When producing sound with pictures (television or film) severe restraints are placed on the sound department to maintain a sonic perspective that will complement the visual image. (Chapter Thirteen discusses more fully the various perspectives available for sound with pictures.) If the sound editor wishes to withhold editorial decision over the sonic image until the picture has been cut, this dictates certain microphone and recording techniques which can afford this degree of flexibility during the rerecording mix.
The introduction of visual images introduces media-imposed restraints on the purely audio component of the program, because the pictures dictate just what the sonic perspective must be. The recording engineer is no longer free to create an autonomous sonic image. “You Are There” becomes the only possible attitude, and you, the listener, are limited to being a spectator of the event, rather than a participant.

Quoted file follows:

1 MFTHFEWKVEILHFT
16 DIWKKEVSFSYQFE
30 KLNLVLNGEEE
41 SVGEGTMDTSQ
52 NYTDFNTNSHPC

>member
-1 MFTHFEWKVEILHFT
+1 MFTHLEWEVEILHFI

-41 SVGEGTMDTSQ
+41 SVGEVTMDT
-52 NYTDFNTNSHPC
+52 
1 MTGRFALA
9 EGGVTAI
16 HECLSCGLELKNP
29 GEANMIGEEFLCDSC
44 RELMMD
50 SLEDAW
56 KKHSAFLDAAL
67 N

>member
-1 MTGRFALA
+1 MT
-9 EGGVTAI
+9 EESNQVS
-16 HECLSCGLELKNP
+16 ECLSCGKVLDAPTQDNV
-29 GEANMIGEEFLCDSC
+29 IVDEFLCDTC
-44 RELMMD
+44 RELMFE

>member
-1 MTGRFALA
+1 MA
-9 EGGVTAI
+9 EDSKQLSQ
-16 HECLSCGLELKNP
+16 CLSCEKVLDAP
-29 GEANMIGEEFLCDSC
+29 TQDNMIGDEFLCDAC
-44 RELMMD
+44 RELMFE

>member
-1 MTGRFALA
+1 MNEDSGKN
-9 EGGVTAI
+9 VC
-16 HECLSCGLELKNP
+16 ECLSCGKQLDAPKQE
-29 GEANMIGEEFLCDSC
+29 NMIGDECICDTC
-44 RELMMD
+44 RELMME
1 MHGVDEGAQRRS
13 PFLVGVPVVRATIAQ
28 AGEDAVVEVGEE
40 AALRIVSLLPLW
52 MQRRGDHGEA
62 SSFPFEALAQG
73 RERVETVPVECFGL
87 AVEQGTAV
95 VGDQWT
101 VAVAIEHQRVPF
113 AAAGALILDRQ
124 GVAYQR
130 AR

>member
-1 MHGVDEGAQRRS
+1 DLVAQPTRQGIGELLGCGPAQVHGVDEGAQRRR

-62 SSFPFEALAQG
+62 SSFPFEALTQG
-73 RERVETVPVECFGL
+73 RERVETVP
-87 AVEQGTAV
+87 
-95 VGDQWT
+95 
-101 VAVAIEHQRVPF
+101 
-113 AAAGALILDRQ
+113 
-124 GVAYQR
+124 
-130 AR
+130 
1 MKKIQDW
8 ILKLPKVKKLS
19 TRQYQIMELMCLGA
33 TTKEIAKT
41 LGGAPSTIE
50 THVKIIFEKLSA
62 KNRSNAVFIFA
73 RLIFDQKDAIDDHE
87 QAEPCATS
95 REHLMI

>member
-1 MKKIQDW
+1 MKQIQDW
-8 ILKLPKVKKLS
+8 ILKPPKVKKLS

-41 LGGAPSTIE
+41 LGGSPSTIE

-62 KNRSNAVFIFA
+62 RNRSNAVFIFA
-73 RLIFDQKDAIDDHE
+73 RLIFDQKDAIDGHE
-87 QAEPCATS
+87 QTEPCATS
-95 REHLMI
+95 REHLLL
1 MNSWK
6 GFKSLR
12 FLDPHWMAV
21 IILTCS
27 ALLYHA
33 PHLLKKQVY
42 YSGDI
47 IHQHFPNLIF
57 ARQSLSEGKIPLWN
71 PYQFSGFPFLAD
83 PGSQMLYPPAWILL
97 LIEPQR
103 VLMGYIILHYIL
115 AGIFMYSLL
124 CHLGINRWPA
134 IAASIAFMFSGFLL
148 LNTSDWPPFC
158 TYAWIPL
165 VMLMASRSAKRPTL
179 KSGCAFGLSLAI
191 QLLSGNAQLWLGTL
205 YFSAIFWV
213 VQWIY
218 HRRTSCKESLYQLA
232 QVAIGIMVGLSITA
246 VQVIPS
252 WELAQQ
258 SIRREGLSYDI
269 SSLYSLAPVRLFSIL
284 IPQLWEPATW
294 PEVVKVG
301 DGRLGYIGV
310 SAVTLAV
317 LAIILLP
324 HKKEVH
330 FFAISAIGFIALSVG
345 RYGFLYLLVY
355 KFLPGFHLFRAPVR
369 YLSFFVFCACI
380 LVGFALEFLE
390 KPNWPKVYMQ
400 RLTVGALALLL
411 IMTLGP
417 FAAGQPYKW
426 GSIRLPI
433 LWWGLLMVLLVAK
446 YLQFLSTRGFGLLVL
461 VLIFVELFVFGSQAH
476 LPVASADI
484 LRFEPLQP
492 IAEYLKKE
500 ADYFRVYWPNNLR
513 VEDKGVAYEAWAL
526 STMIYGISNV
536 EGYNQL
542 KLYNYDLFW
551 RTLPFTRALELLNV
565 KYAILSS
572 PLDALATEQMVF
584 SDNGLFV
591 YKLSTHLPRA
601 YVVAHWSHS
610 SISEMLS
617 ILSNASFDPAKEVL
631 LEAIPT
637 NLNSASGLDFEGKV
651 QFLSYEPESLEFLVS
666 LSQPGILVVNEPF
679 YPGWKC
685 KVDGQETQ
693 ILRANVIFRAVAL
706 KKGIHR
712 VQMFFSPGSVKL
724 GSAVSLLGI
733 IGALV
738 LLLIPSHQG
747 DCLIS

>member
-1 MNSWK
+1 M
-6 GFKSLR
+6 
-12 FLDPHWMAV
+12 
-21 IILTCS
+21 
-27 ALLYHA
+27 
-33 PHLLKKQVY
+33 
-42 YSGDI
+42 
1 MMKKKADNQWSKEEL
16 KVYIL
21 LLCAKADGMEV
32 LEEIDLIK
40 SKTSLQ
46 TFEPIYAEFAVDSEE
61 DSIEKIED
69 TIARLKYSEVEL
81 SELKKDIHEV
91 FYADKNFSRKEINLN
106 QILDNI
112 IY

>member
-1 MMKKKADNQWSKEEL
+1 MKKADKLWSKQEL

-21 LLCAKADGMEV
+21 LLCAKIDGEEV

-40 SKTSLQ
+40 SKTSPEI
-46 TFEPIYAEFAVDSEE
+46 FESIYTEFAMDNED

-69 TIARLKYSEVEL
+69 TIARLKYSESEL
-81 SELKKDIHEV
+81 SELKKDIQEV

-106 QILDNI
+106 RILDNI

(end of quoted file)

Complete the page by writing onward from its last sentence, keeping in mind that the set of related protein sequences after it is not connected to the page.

The “Law of Compromises”
It is important to reemphasize that the basic approach to making a stereo recording must be decided at the outset of the project, and this will be determined by the several, often competing, technical and philosophical factors involved. This decision process acknowledges the Law of Compromise inherent throughout the world of audio.
This law, although not written anywhere is universally imposed nonetheless. It dictates that any decision with regard to the production or reproduction of a recorded experience must result from a choice among compromises. Simply, this means that what is best for one set of circumstances likely may sacrifice others. It is the charge of the producer to select from among these compromises those that will be the most beneficial — or, stated another way, the least damaging — to the final product. Although this may seem a rather cynical viewpoint, it is merely simple pragmatism.
In the end, the choice is between illusion or reality… you can’t have both.